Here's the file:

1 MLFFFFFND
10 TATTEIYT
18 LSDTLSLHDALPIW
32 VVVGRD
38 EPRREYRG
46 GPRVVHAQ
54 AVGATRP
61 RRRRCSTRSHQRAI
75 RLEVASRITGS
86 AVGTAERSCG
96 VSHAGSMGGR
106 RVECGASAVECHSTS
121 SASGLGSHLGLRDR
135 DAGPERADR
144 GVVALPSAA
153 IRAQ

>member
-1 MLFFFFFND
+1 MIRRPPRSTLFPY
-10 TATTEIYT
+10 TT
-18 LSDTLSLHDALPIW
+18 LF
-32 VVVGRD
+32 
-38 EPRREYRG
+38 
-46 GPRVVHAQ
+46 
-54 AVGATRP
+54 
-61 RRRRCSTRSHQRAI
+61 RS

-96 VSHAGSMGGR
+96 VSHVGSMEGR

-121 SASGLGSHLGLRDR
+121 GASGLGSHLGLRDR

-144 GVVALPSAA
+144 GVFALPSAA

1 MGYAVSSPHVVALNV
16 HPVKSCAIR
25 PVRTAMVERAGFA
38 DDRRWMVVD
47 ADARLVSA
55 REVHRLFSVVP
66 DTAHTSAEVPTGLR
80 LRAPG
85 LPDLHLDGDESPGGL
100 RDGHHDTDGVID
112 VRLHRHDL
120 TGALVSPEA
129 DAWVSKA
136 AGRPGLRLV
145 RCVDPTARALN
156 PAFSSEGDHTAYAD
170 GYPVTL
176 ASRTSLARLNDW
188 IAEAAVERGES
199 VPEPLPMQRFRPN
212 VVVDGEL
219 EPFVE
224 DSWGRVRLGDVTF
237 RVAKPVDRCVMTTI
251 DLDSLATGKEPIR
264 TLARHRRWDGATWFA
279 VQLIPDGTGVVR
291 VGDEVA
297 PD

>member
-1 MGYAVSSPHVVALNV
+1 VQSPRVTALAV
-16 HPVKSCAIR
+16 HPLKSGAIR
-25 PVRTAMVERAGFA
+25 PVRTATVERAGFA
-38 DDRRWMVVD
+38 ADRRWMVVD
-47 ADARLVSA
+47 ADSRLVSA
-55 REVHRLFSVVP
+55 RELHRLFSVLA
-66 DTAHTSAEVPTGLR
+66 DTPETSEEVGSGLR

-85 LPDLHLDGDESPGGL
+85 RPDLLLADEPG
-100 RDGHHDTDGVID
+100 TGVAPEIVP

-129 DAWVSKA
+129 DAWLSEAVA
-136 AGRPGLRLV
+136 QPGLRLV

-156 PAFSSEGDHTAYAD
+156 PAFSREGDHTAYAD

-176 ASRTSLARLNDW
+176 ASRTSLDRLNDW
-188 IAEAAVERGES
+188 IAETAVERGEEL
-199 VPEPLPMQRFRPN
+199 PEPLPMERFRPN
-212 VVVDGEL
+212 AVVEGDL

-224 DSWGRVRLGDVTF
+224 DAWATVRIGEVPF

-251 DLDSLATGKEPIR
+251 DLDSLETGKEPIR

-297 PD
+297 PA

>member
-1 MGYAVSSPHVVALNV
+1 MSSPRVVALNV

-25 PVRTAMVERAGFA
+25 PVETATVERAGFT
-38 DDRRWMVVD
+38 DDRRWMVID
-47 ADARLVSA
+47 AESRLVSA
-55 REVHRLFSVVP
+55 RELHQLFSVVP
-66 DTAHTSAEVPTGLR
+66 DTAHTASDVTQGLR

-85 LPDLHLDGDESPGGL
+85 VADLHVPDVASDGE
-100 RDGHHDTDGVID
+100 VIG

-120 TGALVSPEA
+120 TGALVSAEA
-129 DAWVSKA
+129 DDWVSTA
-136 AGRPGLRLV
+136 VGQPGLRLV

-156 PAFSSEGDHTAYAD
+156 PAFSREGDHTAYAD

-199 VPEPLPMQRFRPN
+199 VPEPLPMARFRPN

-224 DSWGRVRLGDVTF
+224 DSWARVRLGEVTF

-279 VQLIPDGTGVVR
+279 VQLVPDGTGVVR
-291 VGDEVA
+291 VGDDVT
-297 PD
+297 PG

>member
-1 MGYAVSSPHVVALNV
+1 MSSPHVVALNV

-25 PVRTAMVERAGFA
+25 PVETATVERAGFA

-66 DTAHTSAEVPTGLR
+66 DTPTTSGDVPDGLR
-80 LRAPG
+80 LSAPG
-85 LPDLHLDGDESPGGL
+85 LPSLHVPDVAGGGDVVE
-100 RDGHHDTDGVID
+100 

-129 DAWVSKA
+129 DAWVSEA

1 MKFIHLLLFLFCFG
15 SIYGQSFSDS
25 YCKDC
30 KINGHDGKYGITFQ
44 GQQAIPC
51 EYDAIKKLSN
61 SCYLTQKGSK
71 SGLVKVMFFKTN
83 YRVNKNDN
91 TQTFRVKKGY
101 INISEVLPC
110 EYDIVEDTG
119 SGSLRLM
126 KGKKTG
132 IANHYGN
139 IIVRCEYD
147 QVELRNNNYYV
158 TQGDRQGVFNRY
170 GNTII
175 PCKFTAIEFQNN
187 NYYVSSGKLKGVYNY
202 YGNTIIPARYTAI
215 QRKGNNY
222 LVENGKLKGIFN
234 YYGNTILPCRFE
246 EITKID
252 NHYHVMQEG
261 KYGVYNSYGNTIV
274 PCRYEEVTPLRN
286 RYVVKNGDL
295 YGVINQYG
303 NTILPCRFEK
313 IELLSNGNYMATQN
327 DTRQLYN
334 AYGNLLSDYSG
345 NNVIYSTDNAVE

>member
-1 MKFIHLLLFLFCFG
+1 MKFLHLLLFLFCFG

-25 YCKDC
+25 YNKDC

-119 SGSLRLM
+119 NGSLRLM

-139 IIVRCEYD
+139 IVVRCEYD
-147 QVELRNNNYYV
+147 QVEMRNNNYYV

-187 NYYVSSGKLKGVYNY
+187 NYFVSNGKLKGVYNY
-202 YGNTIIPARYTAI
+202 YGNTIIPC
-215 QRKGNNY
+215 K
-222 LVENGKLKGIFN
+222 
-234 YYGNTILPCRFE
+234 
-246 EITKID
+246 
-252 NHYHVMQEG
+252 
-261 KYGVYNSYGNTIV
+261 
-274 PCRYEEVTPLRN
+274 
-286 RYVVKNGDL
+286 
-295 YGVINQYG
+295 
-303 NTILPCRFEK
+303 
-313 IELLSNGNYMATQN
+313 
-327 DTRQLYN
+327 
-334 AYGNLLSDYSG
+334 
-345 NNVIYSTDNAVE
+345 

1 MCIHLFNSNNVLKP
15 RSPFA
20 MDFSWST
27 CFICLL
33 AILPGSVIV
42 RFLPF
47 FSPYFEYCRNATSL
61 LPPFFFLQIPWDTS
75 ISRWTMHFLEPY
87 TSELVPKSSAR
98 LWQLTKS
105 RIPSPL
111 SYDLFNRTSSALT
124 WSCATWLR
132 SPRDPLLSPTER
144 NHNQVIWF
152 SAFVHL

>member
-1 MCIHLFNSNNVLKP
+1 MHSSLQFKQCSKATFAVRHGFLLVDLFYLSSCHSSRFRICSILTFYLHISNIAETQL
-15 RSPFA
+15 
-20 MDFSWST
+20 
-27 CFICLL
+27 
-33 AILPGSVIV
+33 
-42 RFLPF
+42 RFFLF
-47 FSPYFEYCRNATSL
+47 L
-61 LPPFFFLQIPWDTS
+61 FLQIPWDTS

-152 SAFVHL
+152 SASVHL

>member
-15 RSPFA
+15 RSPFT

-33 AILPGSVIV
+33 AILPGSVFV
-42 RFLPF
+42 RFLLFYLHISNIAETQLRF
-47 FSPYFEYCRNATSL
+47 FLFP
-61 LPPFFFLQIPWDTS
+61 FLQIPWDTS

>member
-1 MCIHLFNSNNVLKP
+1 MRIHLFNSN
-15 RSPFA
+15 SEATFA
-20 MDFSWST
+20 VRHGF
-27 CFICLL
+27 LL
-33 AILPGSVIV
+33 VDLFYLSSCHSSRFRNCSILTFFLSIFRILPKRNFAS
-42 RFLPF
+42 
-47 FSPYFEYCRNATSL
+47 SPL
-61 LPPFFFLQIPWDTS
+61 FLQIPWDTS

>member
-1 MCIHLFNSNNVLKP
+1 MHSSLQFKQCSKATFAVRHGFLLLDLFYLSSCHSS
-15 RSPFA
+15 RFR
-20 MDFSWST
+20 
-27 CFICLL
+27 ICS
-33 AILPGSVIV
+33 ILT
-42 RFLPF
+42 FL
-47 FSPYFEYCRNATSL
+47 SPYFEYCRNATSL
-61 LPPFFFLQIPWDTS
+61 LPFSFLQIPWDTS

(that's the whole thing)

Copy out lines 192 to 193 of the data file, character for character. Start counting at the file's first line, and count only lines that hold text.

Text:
334 AYGNLLSDYSG
345 NNVIYSTDNAVE